The vivacious attitude and upbeat personalities of the Canadian trio Good Lovelies were not enough to convince a skeptical border guard of their “good” intentions. While on tour in 2009, the award-winning group attempted to cross the U.S. border for a showcase in Kerhonkson NY when they were asked to sing at the patrol gate to prove they were a legitimate musical act.
“We couldn’t quite believe that he had asked us to sing for him, but you never say no to a border guard. We started to snap our fingers and sing an old-time three-part harmony piece called “The Heebie Jeebies”. We finished and he said, “Hold on girls.” We were sweating at this point, wondering if he’d let us into the country. He leaned out the window and said, “Hey Bill! You gotta come hear this!”
There will be no doubt of their talent after the Sunday, March 4 show at The Reif. Itasca County will be entertained and mesmerized with song after song, interjected by story and personality.
Kerri Ough, Sue Passmore, and Caroline Brooks are the Good Lovelies. The trio first united in 2006 for a one-off performance and has since compiled a catalog of four studio albums, a pair of EPs, a live album, and Christmas collection.
Over the course of their decade-plus career, they’ve covered plenty of stylistic ground, adding tinges of pop, roots, jazz, and even hip-hop to their country folk core at various points.
More than just singing
Songwriting talent flows from all three women and each brings their own style and ideas to present for consideration.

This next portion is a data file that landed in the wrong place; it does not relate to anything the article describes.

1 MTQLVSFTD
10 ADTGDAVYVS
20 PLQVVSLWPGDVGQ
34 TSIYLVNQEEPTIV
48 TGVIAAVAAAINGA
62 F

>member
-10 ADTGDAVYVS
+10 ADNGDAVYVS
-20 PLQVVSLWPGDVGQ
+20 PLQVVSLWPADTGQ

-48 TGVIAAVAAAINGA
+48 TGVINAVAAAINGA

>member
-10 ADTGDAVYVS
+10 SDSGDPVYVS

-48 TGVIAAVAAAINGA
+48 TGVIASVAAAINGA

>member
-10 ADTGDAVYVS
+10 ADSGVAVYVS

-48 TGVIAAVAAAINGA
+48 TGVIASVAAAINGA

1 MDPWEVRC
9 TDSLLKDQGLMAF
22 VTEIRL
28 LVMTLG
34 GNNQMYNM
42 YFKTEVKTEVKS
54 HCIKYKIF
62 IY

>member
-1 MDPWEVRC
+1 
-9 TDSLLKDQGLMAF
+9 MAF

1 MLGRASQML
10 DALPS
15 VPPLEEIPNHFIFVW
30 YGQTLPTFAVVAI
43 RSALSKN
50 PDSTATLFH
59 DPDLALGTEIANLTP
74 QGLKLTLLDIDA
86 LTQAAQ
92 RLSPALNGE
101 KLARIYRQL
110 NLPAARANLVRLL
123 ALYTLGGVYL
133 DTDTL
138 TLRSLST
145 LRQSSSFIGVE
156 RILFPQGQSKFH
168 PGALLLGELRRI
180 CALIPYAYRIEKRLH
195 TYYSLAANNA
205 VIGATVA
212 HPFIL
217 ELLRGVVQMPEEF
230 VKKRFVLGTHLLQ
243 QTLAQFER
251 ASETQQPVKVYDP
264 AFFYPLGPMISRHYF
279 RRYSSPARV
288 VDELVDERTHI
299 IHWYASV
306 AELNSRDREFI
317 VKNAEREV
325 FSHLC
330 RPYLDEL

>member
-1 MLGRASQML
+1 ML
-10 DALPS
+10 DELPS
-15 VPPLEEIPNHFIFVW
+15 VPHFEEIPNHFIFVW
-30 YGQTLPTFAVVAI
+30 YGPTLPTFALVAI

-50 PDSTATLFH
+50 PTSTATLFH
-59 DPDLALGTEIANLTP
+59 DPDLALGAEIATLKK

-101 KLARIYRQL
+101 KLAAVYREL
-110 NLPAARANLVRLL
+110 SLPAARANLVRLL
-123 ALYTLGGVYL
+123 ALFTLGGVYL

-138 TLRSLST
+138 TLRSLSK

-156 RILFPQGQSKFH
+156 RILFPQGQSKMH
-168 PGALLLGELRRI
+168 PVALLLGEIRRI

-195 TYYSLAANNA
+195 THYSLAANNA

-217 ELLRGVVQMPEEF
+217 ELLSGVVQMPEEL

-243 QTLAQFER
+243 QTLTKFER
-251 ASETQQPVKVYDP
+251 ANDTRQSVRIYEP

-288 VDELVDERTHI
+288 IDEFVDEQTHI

“Typically each of us brings a near-completed song to the table,” said Kerri Ough. “Then together, we work out any lyrics or melodies that need massaging and work through whatever harmonies haven’t been already chosen. Sometimes a song comes to the table finished and all we have to do is learn it for the stage. Sometimes the songs take waaaaayyyy longer to work through. The creative process is different for each of us, but it’s not a Good Lovelies song until we’ve all had our fingers in it.”
Good Lovelies is their full-time business and their lives revolve around the creatives and the tours.
“We all drive the tour van and we all share the duties of running a band,” Ough said. “For the songwriting credits, it’s important to us to share in the effort that goes into getting our music to the public. If it weren’t for the band, the songs we are writing wouldn’t be heard. We find that sharing ownership over all the music helps us invest into the performance of that song. We celebrate a song’s success together and we share in a song’s failure together.”
Maybe the driving of the tour van was the first thing that piqued the interest of the skeptical border patrol? Either way, a ticket to Sunday’s show will bring guests across the border for fun and entertainment.
Kerri Ough recently did an interview on KOZY with Kathy Lynn. Listen to the Podcast here.